“After doing two years of traditional Swiss-inspired graphic design education at UArts, I was able to take my design education and completely break it down in a fine arts education,” Mr. Kreiner said. “I was able to situate my own art-making processes, crafting my own curriculum at Cooper, to develop a curatorial practice and express graphic design in unconventional ways. I became independent and found my voice at Cooper Union.”
He took Public Sculpture with humanities professor Michael Dorsch in 2012, who held class at sites around the city. If you scroll through photographs of Driveway 327, you start to understand why Mr. Kreiner credits Professor Dorsch with providing him with a model, or more accurately, models of what sculpture could be and the many ways it could be exhibited.
At point, the group took a tour of Greenwood Cemetery, the resting place of notable 19th century New Yorkers including Peter Cooper. “We visited some incredible mausoleums and at the end of the tour. Jeff [Richman, Greenwood’s historian] briefly showed us a closet of skeleton keys: this was my freak-out moment. I was enamored with this taxonomy of oversized bronze keys, with hammered tags and embossed lettering…There must’ve been at least 400 to 500 keys.” Which doors they opened was long ago forgotten.
Mr. Kreiner offered to scan each set and create a visual archive for the cemetery of all those skeleton keys. The appeal was obvious: keys, after all, can be portable art works that at the same time can be the last word in functionality, given the right lock.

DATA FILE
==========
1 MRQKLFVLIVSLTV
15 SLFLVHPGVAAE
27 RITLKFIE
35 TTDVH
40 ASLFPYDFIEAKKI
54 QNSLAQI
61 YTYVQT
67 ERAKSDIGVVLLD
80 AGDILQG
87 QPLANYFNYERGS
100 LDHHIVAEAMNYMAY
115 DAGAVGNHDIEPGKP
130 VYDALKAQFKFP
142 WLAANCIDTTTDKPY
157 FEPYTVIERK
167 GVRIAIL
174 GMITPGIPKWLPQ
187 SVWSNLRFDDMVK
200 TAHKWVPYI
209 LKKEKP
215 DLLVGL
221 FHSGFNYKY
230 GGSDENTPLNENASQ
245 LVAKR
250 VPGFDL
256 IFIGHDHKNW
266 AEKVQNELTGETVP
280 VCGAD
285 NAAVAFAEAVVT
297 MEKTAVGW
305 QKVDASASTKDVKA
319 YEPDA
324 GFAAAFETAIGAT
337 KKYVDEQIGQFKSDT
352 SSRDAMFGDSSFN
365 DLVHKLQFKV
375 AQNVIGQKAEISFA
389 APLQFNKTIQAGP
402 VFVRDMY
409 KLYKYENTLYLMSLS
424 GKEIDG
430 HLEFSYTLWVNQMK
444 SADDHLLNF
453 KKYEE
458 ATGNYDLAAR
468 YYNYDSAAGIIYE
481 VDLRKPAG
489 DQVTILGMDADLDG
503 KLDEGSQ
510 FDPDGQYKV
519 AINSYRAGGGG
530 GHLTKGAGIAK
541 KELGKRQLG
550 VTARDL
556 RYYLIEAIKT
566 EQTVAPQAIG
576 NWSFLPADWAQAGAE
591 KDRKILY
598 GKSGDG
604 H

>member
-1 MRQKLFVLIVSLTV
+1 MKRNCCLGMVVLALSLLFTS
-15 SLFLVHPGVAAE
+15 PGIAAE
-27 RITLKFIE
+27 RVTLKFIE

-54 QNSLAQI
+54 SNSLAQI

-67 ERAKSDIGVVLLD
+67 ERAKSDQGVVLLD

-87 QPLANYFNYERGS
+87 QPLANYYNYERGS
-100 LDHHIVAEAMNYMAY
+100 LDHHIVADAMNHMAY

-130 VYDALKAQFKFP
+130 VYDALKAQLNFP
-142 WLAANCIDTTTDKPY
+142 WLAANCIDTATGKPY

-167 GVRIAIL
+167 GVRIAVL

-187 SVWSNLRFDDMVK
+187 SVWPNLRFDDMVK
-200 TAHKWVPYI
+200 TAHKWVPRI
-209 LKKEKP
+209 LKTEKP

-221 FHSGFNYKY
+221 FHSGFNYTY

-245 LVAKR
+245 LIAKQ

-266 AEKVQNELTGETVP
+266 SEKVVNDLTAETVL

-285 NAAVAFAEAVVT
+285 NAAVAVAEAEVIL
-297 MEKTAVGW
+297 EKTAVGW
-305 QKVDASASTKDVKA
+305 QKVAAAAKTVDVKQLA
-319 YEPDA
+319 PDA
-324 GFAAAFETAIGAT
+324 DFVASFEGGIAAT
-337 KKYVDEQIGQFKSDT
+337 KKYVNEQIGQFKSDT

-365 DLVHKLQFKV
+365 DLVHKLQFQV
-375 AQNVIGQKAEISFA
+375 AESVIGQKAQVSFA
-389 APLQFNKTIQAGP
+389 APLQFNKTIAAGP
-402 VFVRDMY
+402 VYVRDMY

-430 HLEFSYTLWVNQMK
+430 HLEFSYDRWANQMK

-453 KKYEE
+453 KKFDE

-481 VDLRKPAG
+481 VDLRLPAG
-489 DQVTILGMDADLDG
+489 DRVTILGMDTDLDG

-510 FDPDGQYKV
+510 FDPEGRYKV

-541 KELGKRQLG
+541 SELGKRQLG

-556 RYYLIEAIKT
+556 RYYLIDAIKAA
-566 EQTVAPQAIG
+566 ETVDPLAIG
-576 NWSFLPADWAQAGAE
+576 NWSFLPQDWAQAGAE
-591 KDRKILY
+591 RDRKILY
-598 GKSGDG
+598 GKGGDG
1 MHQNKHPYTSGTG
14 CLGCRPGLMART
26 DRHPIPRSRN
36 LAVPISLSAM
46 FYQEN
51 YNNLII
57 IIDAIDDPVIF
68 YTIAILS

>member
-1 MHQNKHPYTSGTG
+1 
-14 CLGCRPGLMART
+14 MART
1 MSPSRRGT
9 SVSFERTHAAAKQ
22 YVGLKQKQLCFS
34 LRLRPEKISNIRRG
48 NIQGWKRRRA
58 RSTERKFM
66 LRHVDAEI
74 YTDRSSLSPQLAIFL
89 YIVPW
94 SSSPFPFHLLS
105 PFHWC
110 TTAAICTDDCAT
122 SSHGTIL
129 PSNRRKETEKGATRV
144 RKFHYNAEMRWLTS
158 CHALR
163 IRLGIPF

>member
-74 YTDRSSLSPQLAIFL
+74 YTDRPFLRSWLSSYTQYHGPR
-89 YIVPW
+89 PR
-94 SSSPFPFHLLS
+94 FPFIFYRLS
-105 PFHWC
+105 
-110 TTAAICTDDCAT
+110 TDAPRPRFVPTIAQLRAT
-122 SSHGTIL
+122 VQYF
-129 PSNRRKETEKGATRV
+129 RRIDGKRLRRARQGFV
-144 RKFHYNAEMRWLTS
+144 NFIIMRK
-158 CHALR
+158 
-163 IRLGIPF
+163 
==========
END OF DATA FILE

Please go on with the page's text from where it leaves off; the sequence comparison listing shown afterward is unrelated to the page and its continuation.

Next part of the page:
As art director at the graphic design firm Use All Five, Mr. Kreiner has led a number of impressive projects including the creation of the web site version of the Guggenheim Museum’s “Storylines.” The physical exhibition, which ran during Summer 2015, explored how contemporary art is influencing how we tell stories and at the same time is shaped by narratives. Use All Five’s work both documents that exhibition and furthers it by creating an interactive site that lets the user move through the site at random, much as you would through a physical gallery. This exhibition, which continues to live on the Guggenheim web site. They developed the original approach in direct response to the exhibition’s multifaceted nature. “I was trying to think about these different voices, these different styles of art-making, and how that could translate into a typographic treatment,” he says. “So I first started by looking at contemporary type foundries and seeing what kind of work they were making. Ideally, I wanted to put together some kind of combination of different type foundries from different countries, different cities, and find some kind of thread that would unify them—but ultimately [the fonts] all have their own agency, their own unique kind of structure.”
During his senior year at Cooper, Mr. Kreiner, who had been very involved in the movement to keep The Cooper Union tuition-free, was co-founder of NEO, a collective of artists and critics who meet annually to promote free education. It was an initiative that grew out of the conviction that what he found at Cooper should be replicated. His long-term aspiration follows a similar line of thought and comes straight out of the Peter Cooper playbook: “I have a dream for much later in my life to start my own school/program, a small oasis somewhere on the west coast, accessible by train but not in a dense city; a place similar to Cooper Union in ideals but much smaller, merit-based and free tuition. I imagine there will be some certification of sorts with an interdisciplinary focus, no standardized degree.”
He believes that art education needs to be radically reimagined, not least because of the cost of getting an art degree. He’s thought a lot about what he found at Cooper. “I wish many more students get a similar experience. It was a gift, and it shouldn’t be so rare.”